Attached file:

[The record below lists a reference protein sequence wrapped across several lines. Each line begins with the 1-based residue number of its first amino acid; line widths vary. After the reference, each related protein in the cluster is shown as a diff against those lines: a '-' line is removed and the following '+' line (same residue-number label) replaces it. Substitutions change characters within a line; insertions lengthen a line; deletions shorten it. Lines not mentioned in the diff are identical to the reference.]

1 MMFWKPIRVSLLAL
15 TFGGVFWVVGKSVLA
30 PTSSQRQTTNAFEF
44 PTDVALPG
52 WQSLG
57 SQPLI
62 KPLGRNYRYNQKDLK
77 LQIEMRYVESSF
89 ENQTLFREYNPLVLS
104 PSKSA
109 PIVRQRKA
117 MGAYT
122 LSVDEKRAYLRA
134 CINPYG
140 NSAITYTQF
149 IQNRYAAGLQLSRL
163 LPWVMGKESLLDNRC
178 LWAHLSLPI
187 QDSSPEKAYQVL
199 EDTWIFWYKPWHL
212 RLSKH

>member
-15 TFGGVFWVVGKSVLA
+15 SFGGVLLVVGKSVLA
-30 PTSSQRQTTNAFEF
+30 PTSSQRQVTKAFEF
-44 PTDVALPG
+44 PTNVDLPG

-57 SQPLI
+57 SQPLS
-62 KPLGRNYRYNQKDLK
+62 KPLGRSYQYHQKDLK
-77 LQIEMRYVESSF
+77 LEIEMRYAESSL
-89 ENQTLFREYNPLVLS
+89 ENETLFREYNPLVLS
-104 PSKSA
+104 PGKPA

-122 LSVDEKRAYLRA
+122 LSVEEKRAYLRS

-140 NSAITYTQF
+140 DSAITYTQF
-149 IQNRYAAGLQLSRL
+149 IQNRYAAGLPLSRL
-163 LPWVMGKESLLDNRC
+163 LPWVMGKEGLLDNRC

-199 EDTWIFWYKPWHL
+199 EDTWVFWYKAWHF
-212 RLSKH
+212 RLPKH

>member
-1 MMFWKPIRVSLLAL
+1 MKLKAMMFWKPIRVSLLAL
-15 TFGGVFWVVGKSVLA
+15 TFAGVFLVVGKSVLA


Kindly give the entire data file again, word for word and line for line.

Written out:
[The record below lists a reference protein sequence wrapped across several lines. Each line begins with the 1-based residue number of its first amino acid; line widths vary. After the reference, each related protein in the cluster is shown as a diff against those lines: a '-' line is removed and the following '+' line (same residue-number label) replaces it. Substitutions change characters within a line; insertions lengthen a line; deletions shorten it. Lines not mentioned in the diff are identical to the reference.]

1 MMFWKPIRVSLLAL
15 TFGGVFWVVGKSVLA
30 PTSSQRQTTNAFEF
44 PTDVALPG
52 WQSLG
57 SQPLI
62 KPLGRNYRYNQKDLK
77 LQIEMRYVESSF
89 ENQTLFREYNPLVLS
104 PSKSA
109 PIVRQRKA
117 MGAYT
122 LSVDEKRAYLRA
134 CINPYG
140 NSAITYTQF
149 IQNRYAAGLQLSRL
163 LPWVMGKESLLDNRC
178 LWAHLSLPI
187 QDSSPEKAYQVL
199 EDTWIFWYKPWHL
212 RLSKH

>member
-15 TFGGVFWVVGKSVLA
+15 SFGGVLLVVGKSVLA
-30 PTSSQRQTTNAFEF
+30 PTSSQRQVTKAFEF
-44 PTDVALPG
+44 PTNVDLPG

-57 SQPLI
+57 SQPLS
-62 KPLGRNYRYNQKDLK
+62 KPLGRSYQYHQKDLK
-77 LQIEMRYVESSF
+77 LEIEMRYAESSL
-89 ENQTLFREYNPLVLS
+89 ENETLFREYNPLVLS
-104 PSKSA
+104 PGKPA

-122 LSVDEKRAYLRA
+122 LSVEEKRAYLRS

-140 NSAITYTQF
+140 DSAITYTQF
-149 IQNRYAAGLQLSRL
+149 IQNRYAAGLPLSRL
-163 LPWVMGKESLLDNRC
+163 LPWVMGKEGLLDNRC

-199 EDTWIFWYKPWHL
+199 EDTWVFWYKAWHF
-212 RLSKH
+212 RLPKH

>member
-1 MMFWKPIRVSLLAL
+1 MKLKAMMFWKPIRVSLLAL
-15 TFGGVFWVVGKSVLA
+15 TFAGVFLVVGKSVLA